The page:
With October in full western swing, were gonna throw some corn-pones into the cauldron in the guise of a little creepy ‘country’.
There is a consensus amongst wise-witchy-women (not to mention assorted mountain folk), that a little pinch o’ salt is just the ticket to ward off evil spirits, not that harp blower Floyd ‘Salty’ Holmes can be put off by such chicanery.
Take this 1954 cut in which a vengeful frog-throated spirit seeks to settle old scores w/ the man who “Shot his Great Grandpa”. Besides being an all round unconventional spooker, this side illicits a certain sentimentality in this RedBoy, as my own Great Grandfather was shot in a barbershop during a Fairland Oklahoma bank robbery back in the 1930’s, though he managed to tuff it out and stick to this side of the other side.
I have to admit, it saves me a lot of trouble havin’ to haunt the man responsible. I mean, I barely have the time to post, much less orchestrate revenge from beyond the grave. Good thing then that ole’ ‘Salty’ here tows the infernal line for all of us:
“Holmes was born in Glasgow, Kentucky. He became a virtuoso on the harmonica, specializing in the style known as "talking harp" which imitated the human voice (much like Sonny Terry). He also played the jug and guitar. He formed the group The Kentucky Ramblers in 1930, who changed their name to The Prairie Ramblers in 1933 and began broadcasting on Chicago radio station WLS with new vocalist Patsy Montana. They continued performing and recording under this name until 1952, playing country, hillbilly music, gospel, and pop songs. They were the backing group on Montana's platinum hit "I Want to Be a Cowboy's Sweetheart". Group members included Jack Taylor on bass, Chick Hurt on mandolin, and Alan Crocket and, later, Tex Atchison on fiddle. They made over 100 recordings between 1933 and 1940, including as session musicians.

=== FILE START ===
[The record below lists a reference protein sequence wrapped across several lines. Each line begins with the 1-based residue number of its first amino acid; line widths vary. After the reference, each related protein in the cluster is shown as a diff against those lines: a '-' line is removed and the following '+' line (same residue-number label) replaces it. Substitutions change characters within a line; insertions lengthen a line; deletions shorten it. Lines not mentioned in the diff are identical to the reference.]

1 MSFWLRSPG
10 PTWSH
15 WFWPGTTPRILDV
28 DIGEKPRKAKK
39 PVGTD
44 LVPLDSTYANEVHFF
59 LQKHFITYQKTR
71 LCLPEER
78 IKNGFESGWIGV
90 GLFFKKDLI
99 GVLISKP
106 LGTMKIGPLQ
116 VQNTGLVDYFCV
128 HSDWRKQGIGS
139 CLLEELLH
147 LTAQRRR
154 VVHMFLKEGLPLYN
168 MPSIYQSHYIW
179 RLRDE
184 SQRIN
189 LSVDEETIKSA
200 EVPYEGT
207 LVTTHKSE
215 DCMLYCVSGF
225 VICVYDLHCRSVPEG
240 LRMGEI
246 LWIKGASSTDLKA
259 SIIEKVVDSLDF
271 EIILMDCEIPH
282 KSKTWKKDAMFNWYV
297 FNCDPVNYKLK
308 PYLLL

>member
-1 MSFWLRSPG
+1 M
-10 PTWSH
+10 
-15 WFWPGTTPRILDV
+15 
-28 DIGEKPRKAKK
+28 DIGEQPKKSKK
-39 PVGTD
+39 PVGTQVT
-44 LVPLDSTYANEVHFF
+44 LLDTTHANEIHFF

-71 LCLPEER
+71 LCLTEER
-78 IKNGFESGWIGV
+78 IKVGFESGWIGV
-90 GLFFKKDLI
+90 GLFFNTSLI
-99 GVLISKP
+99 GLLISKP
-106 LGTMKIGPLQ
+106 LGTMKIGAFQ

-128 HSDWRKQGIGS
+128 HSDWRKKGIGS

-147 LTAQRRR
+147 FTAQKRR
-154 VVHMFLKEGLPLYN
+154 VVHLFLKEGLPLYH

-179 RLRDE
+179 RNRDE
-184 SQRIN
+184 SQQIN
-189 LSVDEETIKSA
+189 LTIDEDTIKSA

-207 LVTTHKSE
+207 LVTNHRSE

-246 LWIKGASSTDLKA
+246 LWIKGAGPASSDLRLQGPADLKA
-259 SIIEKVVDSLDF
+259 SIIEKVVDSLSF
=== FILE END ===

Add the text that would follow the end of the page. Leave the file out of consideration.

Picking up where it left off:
While a member of the Prairie Ramblers, Holmes befriended Gene Autry, who invited him to Hollywood to star in westerns in 1936 and 1944; among the films Holmes appeared in are Arizona Days and Saddle Leather Law. In a scene of Arizona Days, Holmes plays two harmonicas using both his mouth and nose. The Prairie Ramblers also backed Autry on some of his recordings in the 1930s.”
It’s worth noting that Holmes was married to Sun records honey Gene Chapel (Welcome to the Club / I Won't be Rockin' Tonight) for a spell, whereby they made the ‘Opry’ rounds before callin’ it quits in the late fifties. Yet of all their collaborative efforts, nothing stands the test of time like a brassed-off spook.
Ghost Song – Salty Holmes